"Each country is sending their best," Dennis Turney said of the 12 others Pereira will be competing against during the four-day competition. "But he's given it everything he's got (in training for the competition)... and I'd bet money on him."

He noted that every weekday for the last year, Pereira has been arriving at RRC's Stevenson Campus at 6:15 a.m. to squeeze in a couple of extra hours of practice before starting his classes. And for the last few weeks, he's also been going in for a few hours during the evenings and on weekends.

Pereira had to beat out three other students to win the Manitoba competition in his category, and five others to take home gold in the Canadian competition.

"Then you get a year to train and prepare for it (the World Skills Competition)," he said. "I wouldn't say I'm nervous yet. I try to focus instead on what I have to do to win the competition."

The Sisler High School graduate said his parents wanted him to go into dentistry, so after high school he enrolled in physics and science courses at the University of Manitoba.

"But I didn't really care for the courses much. I've always been a hands-on kind of guy. I like ripping things apart and fixing cars and stuff like that."

So he talked to a university counsellor, took an aptitude test, and the results indicated he'd be better suited to a career in avionics. So he left the U of M, enrolled in the aircraft maintenance engineer's program at RRC and quickly discovered that's his true calling.

While Pereira said Turney has played a big roll in his success, Turney said skill and hard work are why Pereira has excelled so far. Now the next step in his career is to land a job as an apprentice and complete 29 months of on-the-job training to earn his aircraft maintenance engineer's licence.

Turney is confident Pereira will have no trouble finding a company to apprentice with when he returns home.

"I'm sure when this competition is over, he'll have more job offers than he can handle. Employers are looking for people who have something more than average, and Dylan does have something more than average to offer." 

Story and Photo:

Concern over SA Airways' cadet program: No white males for SAA pilot training program

While SAA lifted a ban on pilot applications from white males in August, no white men were selected for its cadet program this year.

"In essence, it would appear that the ban on the employment of white male trainee pilots has not been lifted in practice," the FW De Klerk Foundation said in a statement on Thursday.

According to the foundation, of the final 40 candidates for the 2013 intake for South African Airways's cadet pilot development program, not a single white man was selected. The Foundation claims that this is because the candidates fall under the category of previously disadvantaged individuals as defined in the Employment Equity Act.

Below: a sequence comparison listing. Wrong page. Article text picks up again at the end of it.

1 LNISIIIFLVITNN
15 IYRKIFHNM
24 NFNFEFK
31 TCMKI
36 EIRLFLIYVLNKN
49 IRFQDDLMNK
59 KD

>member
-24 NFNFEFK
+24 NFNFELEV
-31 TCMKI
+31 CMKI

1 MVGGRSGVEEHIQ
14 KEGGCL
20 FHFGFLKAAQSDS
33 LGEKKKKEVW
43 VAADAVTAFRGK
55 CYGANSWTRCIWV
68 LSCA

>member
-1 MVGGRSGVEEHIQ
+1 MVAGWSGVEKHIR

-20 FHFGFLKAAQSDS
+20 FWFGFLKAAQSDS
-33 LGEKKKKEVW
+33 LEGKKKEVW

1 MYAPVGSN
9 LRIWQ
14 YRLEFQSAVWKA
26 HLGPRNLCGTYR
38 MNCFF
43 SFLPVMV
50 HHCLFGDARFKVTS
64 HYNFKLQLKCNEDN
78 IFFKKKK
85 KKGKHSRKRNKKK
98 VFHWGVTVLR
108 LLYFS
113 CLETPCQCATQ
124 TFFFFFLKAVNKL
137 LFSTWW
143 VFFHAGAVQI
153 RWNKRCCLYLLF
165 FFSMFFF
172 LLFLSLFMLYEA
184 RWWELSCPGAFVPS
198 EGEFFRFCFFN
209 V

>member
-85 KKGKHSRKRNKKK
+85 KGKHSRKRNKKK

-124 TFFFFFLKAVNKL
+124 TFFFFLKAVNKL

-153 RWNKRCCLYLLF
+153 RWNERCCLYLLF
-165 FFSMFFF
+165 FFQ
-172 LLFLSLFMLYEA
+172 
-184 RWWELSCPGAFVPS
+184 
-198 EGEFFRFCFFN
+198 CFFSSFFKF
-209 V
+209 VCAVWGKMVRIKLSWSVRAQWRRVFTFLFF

The group reportedly consists of 10 black men, four black women, nine colored men, one colored woman, seven Indian men, two Indian women and seven white women.

The foundation has criticized SAA's selection, saying that the airline should keep in mind that aptitude, ability and qualifications of applicants must play a central role in their employment decisions – regardless of race or gender.

It said the airline should also not create "an absolute barrier carrier" by completely barring groups that do not fall under the Employment Equity Act.

SAA spokesperson Tlali Tlali has stated that, "it is important to note this [the choice of cadets] in the context of the current reality and measures that need to be taken".

Tlali further stated that "the cadet program is the airline's effort to transform not only its own but also the country's flight deck community, which is nowhere close to reflecting the country's demographics".

Story and Comments/Reaction:

June 13 2013 at 06:37pm  -By SAPA
Johannesburg - The DA expressed its concern on Thursday about SA Airways' decision to exclude white men from its pilot cadet program.

“Our economy is dependent on the airline industry, especially in the creation and retention of jobs. We must therefore extend opportunities to participate in the airline industry to all South Africans, regardless of race,” said Democratic Alliance MP Natasha Michael.

She said it was of the utmost importance that South Africans honor their past, “but equally, we must be allowed to own our future”.

On Monday, SAA announced that 40 candidates had qualified for its cadet pilot program: 10 black men, four black women, nine colored men, one colored woman, seven Indian men, two Indian women, and seven white women.

The FW de Klerk Foundation said aptitude, and not just race, had to be considered by SAA when it selected cadet pilots.

It was understandable that SAA wanted to make its flight decks reflect the country's demographics, said the foundation's Jacques du Preez.

However, the state-owned airline also had to consider other factors when selecting candidates.

“It must ensure that ability... is given sufficient weighting in its employment decisions. The relative aptitude, ability and qualifications of applicants must play a central role in SAA's employment decisions, regardless of race or gender,” he said.